You have created a Kubernetes workload, e.g. Deployment, that uses a PersistentVolume and a PersistentVolumeClaim. It’s provisioned by your cloud platform, say, DigitalOcean. You want to know what space is available to you, you want to browse files and directories on your Volume, and you want to copy something from the Volume to your host machine. How do you do it?
First, find out your pvc’s mountPath. Your data sits there. Second, you can access it from the pod that uses the PersistentVolumeClaim. Fire up a terminal on the pod and use your favourite tools like ls and df to list files or see stats of the volume usage. Just make sure that an image your pod container is using has all the tools you need.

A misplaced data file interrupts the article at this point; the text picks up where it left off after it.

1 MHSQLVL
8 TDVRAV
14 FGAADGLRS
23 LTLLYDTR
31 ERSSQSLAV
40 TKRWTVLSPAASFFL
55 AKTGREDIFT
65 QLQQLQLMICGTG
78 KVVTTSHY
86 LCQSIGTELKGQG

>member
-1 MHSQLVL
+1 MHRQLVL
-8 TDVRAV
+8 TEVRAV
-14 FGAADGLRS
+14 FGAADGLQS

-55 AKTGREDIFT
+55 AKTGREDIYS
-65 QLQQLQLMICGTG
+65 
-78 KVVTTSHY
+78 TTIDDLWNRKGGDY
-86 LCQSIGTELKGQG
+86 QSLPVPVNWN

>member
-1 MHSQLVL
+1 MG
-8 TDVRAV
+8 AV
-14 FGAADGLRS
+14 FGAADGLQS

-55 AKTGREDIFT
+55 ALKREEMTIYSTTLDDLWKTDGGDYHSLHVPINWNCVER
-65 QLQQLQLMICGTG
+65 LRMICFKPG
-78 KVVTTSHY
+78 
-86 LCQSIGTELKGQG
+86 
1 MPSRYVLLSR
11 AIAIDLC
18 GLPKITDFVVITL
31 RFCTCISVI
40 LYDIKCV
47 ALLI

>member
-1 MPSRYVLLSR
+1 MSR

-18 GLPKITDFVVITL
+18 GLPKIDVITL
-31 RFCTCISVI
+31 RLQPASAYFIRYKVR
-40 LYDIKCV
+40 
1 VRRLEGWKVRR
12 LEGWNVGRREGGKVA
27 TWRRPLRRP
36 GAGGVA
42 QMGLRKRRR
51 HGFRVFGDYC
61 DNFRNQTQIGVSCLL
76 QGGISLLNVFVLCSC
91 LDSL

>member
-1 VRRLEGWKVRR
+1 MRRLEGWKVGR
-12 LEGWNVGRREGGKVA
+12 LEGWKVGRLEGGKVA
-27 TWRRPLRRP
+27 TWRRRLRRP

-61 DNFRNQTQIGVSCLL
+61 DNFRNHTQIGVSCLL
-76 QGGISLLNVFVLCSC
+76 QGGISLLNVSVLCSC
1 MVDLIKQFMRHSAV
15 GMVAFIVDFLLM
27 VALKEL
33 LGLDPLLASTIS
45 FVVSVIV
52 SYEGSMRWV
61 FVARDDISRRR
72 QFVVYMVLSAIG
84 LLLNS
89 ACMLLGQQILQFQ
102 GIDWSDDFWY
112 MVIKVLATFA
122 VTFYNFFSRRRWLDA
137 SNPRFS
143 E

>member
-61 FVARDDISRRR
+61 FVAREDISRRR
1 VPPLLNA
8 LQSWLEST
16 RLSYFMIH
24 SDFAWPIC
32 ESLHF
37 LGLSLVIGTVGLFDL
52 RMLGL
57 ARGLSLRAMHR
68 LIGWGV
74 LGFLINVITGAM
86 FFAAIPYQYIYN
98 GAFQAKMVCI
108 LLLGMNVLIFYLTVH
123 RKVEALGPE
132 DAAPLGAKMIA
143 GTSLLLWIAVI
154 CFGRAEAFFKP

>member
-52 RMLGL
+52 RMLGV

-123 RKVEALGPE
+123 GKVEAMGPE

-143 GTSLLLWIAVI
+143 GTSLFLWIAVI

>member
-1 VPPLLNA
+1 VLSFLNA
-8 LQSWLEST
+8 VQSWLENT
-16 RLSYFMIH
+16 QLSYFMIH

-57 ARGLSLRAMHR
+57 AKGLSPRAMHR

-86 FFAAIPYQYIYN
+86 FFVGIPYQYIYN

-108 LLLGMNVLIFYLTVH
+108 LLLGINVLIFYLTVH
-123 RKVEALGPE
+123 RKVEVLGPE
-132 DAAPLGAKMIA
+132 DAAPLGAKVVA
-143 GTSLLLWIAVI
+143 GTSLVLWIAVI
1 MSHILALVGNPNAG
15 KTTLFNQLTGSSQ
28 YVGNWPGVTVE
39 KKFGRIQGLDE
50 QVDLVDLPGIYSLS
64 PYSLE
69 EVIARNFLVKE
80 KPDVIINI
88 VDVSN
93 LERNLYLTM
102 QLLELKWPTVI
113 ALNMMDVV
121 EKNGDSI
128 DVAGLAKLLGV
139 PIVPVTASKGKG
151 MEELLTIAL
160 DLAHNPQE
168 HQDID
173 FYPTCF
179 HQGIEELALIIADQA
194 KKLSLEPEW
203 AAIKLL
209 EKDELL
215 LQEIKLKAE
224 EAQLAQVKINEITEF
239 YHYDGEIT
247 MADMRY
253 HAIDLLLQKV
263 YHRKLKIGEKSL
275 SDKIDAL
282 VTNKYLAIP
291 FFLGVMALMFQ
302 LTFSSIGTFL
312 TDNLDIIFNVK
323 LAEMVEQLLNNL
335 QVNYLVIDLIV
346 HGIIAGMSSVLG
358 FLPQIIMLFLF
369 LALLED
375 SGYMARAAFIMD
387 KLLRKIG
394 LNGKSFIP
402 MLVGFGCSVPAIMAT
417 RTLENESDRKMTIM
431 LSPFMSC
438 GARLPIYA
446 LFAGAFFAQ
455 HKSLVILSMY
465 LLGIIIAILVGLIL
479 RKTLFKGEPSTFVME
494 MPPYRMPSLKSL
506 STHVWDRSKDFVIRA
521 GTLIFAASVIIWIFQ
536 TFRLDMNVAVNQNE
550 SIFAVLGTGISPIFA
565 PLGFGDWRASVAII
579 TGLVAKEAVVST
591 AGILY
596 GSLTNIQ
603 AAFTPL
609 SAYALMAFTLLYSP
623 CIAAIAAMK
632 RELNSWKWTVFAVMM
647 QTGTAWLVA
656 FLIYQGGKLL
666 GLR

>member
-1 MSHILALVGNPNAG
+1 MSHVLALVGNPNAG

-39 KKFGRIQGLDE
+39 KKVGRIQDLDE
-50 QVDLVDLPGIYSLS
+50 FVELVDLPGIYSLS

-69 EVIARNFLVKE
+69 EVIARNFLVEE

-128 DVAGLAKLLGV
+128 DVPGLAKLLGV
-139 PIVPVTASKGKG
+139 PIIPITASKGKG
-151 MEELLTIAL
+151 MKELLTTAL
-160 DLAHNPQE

# open bash on the pod $ kubectl exec -it redis-master-0 bash # see disk usage stats # volume is mounted under /data I have no name!@redis-master-0:/$ df -h Filesystem Size Used Avail Use% Mounted on overlay 158G 6.5G 145G 5% / tmpfs 64M 0 64M 0% /dev tmpfs 3.9G 0 3.9G 0% /sys/fs/cgroup /dev/vda1 158G 6.5G 145G 5% /health /dev/disk/by-id/scsi-0DO_Volume_pvc-ae31a80d-7b23-11e9-bffb-0ab3124b7b1c 7.9G 36M 7.4G 1% /data shm 64M 0 64M 0% /dev/shm tmpfs 3.9G 12K 3.9G 1% /run/secrets/kubernetes.io/serviceaccount tmpfs 3.9G 0 3.9G 0% /proc/acpi tmpfs 3.9G 0 3.9G 0% /sys/firmware # list files $ ls -l /data total 24 -rw-r--r-- 1 1001 1001 130 May 20 18:23 appendonly.aof -rw-r--r-- 1 1001 1001 175 May 20 17:22 dump.rdb drwxrws--- 2 root 1001 16384 May 20 17:22 lost+found
Third, you can copy files or directories from or to a Kubernetes pod using kubectl cp:
kubectl cp default/redis-master-0:/data/dump.rdb /home/vitaly/Downloads/dump.rdb
See kubectl cp --help for more details.